Moon Jae-in calls for road and rail links between the two Koreas
Mgr Lazarus You sees positive and hopeful signs of dialogue. Military communication lines are reopened. Railway links could be the cornerstone for Northeast Asian peace and prosperity. US Secretary Mike Pompeo could return to North Korea in the coming days.
Seoul (AsiaNews) – South Korean President Moon Jae-in led celebrations yesterday (15 August) to mark the country’s Liberation Day. In his address, he called among other things for the establishment of road and rail links between the two Koreas by the end of the year.
On the same day, which marks the end of Japanese occupation 73 years ago, North and South Korea also restored the military communication line on the eastern part of the peninsula, completing a process that had started on the western part.
In his address to the nation, Moon pitched a drive for peace, calling for railway, energy and economic cooperation with the North. He said that "true liberation" can only be achieved when the two countries establish a lasting peace and economic community.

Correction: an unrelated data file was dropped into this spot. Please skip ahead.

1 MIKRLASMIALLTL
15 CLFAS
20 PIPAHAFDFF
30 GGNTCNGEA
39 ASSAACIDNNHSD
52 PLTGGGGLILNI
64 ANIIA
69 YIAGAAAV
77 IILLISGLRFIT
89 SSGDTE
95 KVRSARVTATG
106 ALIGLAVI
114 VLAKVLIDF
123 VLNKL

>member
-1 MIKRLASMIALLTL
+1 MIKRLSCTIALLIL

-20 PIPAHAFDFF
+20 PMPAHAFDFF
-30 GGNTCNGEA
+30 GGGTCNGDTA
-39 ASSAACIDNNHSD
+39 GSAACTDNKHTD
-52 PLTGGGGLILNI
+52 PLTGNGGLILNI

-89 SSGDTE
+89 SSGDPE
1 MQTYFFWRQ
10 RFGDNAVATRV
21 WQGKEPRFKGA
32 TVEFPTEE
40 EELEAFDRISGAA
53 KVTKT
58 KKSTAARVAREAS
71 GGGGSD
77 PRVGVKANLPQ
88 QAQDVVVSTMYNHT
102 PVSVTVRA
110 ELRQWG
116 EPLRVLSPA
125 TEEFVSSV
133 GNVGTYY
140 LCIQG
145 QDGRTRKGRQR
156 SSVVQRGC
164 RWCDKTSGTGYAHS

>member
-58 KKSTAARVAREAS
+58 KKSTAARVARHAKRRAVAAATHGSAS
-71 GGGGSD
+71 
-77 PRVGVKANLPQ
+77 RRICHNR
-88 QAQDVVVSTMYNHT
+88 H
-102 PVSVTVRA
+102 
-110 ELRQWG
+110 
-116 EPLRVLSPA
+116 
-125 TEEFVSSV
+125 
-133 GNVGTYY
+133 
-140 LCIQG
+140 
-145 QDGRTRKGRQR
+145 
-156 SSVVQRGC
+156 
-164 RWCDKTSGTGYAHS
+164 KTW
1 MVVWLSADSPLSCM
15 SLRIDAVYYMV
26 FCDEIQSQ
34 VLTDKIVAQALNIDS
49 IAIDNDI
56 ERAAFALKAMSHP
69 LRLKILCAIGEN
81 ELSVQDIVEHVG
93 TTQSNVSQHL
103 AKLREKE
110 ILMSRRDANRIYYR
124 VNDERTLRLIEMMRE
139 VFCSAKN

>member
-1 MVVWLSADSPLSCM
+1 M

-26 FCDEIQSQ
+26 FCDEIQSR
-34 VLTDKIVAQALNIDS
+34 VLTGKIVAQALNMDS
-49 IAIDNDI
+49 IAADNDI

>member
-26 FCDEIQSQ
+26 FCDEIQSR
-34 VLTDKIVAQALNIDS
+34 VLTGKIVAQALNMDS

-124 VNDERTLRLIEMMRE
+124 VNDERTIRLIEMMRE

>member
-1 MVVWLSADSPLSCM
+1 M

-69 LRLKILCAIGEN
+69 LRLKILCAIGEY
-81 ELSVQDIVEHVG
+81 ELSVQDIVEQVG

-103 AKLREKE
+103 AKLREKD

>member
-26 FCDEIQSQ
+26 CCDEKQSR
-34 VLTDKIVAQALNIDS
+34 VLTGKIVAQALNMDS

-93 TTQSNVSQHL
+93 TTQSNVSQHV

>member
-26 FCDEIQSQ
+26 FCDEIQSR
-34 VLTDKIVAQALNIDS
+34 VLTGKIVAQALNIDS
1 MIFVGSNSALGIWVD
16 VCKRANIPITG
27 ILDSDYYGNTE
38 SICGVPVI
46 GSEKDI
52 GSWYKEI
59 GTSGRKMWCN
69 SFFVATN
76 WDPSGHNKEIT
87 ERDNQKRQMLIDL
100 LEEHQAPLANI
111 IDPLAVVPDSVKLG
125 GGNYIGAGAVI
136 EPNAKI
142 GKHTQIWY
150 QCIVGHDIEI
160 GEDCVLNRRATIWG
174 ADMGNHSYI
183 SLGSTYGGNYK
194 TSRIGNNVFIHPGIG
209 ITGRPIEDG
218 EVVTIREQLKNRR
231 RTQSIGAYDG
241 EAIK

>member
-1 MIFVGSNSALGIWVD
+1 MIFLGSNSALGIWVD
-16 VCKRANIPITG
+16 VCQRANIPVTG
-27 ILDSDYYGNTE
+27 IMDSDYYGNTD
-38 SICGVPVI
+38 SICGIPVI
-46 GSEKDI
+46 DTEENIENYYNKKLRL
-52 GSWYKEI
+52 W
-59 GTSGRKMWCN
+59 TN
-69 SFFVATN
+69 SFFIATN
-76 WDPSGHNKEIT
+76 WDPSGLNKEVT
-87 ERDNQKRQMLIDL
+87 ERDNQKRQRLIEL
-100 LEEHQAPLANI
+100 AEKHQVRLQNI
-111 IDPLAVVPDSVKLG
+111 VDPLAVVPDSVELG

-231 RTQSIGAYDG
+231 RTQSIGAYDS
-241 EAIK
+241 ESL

For the South Korean president, this would be the cornerstone for Northeast Asian peace and prosperity along the lines of the European Coal and Steel Community, the forerunner of the European Union. This vision includes the two Koreas, China, Japan, Russia and Mongolia.
Moon also noted that inter-Korean economic cooperation could really start only after the complete denuclearisation of the North.
"Negotiations between the two Koreas are not easy,” said Mgr Lazarus You Heung-sik, bishop of Daejon, “but they are moving forward and that is a very positive thing.”
“Next week,” the prelate noted, “the Asian Games open with the two Koreas fielding joint-teams in a few disciplines. Later, separated families will meet, and our president and Kim Jong-un will hold a summit in September. All this is the result of dialogue, of ongoing negotiations, and that makes us hope."
Some signs of optimism can also be seen in US-North Korea relations. Sources in Seoul report that US Secretary of State Mike Pompeo might soon visit North Korea, perhaps even next week.